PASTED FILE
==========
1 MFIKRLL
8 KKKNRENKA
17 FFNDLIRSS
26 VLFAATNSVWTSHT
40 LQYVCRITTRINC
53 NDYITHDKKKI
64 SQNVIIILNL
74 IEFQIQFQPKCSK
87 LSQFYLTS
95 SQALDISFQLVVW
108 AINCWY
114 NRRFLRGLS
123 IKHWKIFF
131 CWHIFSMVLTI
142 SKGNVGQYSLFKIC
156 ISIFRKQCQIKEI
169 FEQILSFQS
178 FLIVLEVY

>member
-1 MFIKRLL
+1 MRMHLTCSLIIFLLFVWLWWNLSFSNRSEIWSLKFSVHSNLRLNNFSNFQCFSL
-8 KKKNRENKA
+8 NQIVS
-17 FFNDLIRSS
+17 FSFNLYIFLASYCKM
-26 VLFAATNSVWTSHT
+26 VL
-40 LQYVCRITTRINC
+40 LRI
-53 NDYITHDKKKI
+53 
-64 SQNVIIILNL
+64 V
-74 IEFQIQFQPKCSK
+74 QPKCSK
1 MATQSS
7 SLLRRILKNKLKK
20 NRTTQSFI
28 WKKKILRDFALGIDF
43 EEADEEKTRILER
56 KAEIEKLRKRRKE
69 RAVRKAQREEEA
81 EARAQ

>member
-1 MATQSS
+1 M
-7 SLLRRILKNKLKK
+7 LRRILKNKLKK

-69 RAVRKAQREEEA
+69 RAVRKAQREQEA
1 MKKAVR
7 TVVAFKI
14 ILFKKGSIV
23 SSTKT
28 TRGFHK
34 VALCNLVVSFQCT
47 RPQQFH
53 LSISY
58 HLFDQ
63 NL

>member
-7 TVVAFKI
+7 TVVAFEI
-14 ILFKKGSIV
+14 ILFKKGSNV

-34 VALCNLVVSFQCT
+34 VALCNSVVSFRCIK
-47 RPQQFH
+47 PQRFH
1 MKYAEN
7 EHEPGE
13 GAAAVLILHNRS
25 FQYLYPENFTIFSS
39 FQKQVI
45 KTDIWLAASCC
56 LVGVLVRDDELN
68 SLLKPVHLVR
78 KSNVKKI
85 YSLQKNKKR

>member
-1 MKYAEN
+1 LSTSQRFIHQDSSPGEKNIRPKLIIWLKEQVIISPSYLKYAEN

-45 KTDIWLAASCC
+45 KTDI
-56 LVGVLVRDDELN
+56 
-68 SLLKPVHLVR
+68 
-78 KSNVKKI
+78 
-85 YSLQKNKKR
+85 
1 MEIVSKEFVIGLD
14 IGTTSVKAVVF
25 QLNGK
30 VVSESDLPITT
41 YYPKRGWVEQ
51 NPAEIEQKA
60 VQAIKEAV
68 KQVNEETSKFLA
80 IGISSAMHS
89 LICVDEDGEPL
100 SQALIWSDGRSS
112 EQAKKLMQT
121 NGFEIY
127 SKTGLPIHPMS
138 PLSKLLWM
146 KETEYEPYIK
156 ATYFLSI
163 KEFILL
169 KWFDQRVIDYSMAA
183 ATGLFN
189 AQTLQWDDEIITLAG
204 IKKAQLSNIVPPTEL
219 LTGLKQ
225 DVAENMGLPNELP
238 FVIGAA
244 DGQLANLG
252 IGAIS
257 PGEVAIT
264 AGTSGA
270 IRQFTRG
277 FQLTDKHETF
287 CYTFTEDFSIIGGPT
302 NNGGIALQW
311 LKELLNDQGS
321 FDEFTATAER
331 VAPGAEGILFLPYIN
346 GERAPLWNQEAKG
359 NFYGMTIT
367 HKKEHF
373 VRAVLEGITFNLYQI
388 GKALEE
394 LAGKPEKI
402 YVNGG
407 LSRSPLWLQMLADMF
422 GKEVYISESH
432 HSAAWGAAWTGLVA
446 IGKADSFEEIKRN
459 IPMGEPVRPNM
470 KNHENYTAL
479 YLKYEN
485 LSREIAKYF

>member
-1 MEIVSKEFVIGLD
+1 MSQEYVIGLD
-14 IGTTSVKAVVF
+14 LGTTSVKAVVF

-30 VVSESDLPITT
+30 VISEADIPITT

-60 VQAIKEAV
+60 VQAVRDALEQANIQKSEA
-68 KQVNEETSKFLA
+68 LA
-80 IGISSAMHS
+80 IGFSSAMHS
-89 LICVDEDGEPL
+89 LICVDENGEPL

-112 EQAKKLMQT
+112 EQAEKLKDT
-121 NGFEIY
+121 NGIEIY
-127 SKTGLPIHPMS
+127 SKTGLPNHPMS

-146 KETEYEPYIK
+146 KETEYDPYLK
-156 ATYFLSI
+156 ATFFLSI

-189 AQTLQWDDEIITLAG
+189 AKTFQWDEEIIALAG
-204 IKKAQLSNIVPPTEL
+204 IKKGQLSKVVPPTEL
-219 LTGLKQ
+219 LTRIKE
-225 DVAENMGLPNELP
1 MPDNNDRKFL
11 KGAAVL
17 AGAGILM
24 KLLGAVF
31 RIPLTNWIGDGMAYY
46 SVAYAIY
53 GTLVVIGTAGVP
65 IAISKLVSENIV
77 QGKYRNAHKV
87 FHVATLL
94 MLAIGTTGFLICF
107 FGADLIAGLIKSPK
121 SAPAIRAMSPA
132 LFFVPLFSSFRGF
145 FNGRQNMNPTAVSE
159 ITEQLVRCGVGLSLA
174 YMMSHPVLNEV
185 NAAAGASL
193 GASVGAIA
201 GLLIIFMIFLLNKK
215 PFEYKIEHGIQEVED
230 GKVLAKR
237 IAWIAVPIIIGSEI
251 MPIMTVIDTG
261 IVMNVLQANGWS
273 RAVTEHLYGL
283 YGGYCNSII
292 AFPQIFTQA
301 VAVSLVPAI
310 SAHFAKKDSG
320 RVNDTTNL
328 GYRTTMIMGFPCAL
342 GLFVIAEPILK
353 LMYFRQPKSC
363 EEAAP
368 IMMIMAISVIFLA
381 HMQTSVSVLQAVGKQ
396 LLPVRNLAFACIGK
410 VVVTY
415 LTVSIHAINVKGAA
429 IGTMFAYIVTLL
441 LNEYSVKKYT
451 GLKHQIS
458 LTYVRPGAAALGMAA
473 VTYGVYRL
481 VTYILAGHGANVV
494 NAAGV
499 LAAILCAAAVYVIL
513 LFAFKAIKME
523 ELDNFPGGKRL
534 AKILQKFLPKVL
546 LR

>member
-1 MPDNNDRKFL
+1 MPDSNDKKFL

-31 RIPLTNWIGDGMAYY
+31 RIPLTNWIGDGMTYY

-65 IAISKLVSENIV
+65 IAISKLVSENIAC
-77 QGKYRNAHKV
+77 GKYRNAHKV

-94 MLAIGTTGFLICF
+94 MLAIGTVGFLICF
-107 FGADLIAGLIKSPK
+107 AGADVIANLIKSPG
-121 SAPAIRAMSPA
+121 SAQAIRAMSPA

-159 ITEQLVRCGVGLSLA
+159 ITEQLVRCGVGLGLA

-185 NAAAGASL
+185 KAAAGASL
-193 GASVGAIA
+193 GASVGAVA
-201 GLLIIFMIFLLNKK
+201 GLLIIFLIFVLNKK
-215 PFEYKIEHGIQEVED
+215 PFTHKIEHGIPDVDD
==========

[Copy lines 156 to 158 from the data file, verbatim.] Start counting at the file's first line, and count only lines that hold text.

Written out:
+80 IGFSSAMHS
-89 LICVDEDGEPL
+89 LICVDENGEPL